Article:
3 Easy Ways to Cut Your Company’s Facility Costs

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There’s never an ideal time to work on a limited budget.

Over the past few years, businesses across the country reaped the benefits of a strong national economy. Year-over-year consumer spending steadily increased beginning in 2013 as individuals became increasingly confident in their future economic prospects. But now, it seems, those days are over.

In this new business environment, managers across all departments and functions will need to make difficult choices aimed at curtailing spending, and facility managers are certainly no exception.

A Grim Outlook

Simply put, the world as a whole and the United States in particular face economic uncertainty unmatched since at least the 2009 financial crisis.

According to a recent economic forecast by Deloitte, prospects for the U.S. economy in 2020 are, at best, mixed. Their forecast presents three scenarios, with the most optimistic entailing an 8.3 percent drop in GDP in the year 2020 followed by a recovery in 2021, and the most dire prediction calling for two years of minimal growth and high unemployment.

On a positive note, Deloitte also expects business investments to rebound in 2021 after suffering a massive shock in 2021, with many companies returning to profitability next year.

In any case, managers will need to evaluate their budgets and make creative choices to limit spending given the likelihood of a downturn in revenue even after social distancing orders are lifted across the country.

Facility managers can help lead the way by taking proactive steps to reduce spending in their areas of control.

Here are a few simple measures you can take to help reduce facility costs for your business.

3 Ways To Cut Your Company’s Facility Costs

3 Easy Ways to Cut Your Company Facility Costs

1. Evaluate and Improve Energy Efficiency

There’s no better time than now to improve your office facility’s energy efficiency.

Almost anyone can state the environmental case for investing in an energy-efficient office. A reduction in consumption ultimately leads to fewer emissions from power plants and cleaner air.

But what about the business case?

By simply investing in items such as compact fluorescent lamps, air-cooled chillers and heat pumps you can save your business a substantial amount of money. For example, the federal government’s Energy Star program reported a company with whom they are partnered saved $89,200 over the course of a year by installing motion sensor lights—their total investment in the lights was only $28,400.

The U.S. Department of Energy offers a number of other measures businesses can adopt to improve their facility’s energy efficiency as well as a calculator to help determine their cost savings through the adoption of said measures.

2. Optimize Workplace Usage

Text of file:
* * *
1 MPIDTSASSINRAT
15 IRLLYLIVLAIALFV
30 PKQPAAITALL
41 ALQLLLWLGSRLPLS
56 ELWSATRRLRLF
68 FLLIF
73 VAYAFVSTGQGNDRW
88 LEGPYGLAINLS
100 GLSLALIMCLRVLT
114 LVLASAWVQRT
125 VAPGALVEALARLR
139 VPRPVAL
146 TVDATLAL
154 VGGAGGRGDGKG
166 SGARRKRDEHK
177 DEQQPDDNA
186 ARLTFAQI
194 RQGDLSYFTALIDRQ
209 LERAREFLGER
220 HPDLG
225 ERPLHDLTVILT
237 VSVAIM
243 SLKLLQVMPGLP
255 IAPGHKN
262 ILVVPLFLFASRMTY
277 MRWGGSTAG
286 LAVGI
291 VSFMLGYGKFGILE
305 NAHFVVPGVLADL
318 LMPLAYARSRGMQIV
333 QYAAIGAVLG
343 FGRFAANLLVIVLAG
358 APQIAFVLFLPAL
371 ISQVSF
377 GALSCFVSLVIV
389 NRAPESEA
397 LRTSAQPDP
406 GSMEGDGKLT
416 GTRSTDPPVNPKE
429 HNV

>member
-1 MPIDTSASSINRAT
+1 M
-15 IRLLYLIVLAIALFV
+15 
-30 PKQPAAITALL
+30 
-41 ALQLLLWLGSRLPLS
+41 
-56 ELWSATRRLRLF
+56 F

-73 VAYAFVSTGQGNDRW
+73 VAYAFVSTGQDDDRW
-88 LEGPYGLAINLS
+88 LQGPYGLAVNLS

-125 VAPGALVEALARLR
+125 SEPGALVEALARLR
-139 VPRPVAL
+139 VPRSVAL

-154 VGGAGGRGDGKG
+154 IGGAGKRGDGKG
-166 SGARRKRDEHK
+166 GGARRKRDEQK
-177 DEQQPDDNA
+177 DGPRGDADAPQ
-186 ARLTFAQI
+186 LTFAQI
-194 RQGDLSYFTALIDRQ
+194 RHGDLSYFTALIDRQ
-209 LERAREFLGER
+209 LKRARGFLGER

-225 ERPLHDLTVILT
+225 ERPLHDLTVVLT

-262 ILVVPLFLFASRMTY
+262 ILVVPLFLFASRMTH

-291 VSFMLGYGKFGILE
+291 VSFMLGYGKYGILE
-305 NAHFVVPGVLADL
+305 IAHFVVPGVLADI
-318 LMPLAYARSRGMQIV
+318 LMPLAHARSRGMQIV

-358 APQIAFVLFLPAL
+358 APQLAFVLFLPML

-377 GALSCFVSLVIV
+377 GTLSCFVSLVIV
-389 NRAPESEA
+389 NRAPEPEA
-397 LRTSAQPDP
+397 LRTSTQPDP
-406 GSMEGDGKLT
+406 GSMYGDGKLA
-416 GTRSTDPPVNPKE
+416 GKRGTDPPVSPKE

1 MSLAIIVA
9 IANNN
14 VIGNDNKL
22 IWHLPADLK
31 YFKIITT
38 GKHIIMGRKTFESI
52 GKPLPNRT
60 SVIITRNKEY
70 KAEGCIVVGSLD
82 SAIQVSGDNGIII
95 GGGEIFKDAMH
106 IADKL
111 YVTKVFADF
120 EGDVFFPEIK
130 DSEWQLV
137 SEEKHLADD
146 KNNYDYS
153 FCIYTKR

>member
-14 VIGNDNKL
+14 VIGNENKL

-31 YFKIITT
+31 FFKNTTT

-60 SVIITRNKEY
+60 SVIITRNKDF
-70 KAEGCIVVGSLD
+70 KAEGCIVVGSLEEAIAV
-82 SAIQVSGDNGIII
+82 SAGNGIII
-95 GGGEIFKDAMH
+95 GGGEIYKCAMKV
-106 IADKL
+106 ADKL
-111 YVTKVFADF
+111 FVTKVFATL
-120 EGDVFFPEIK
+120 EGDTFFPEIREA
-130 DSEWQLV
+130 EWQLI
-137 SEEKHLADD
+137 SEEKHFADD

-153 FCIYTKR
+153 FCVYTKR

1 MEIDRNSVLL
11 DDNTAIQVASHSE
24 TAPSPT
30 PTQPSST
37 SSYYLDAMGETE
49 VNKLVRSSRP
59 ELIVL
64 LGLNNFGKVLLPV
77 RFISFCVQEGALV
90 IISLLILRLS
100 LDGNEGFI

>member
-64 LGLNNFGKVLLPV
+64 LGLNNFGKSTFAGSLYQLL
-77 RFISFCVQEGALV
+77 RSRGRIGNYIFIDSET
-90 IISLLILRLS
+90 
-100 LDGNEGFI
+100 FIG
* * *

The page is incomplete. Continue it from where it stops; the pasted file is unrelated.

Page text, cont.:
It’s possible your company isn’t using its workspace wisely—and you may be paying for it.

We’ve written at length about the new challenges social distancing requirements have posed on business hoping to reopen in the near future. These challenges do, however, underscore the importance of effectively utilizing the space for which your company is paying.

According to JLL, an international real estate company, companies on average use only 70 percent of their office space.

That means most businesses are paying for square footage they aren’t using for productive means and could benefit from a relocation or renegotiation of their lease terms.

There are a number of resources available to facility managers hoping to optimize their workspaces and reduce real estate costs.

If you do, however, choose to take on the project of optimizing use of productive space in your facility, be sure to factor in all considerations related to the mitigation of virus spread.

3. Reduce Maintenance Costs through Asset Testing

Routine maintenance costs can quickly add up, especially in emergency situations.

As company assets age, the likelihood of them breaking down significantly increases. Emergency repairs or, in worst case scenarios, replacements, can be costly.

Luckily, companies with existing facility management software can run predictive tests on assets to detect ominous trends in a device’s performance and anticipate breakdowns.

Testing such as this allows technicians to perform routine maintenance as opposed to major emergency repairs, thereby reducing costs associated with the scale of the job.

If your company doesn’t already use a facility management system, here are a few of the top rated options available on the market today.

Of course, business realities for every company will differ greatly. It’s best to discuss with your entire management team business priorities for the upcoming year and determine whether your company can foot the upfront cost of projects aimed at reducing long term costs.

A creative and forward-looking management team can help the business withstand the immediate business challenges and set the company on a trajectory toward long term viability.

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Author Bio: Patrick McAteer is an MBA student at the University of Southern California and an intern with Nodus Office Movers, a commercial moving company based in Orange County. He also works as a freelance writer specializing in office moving, office design and workplace culture. In his free time he enjoys reading, cooking and following Pittsburgh sports teams.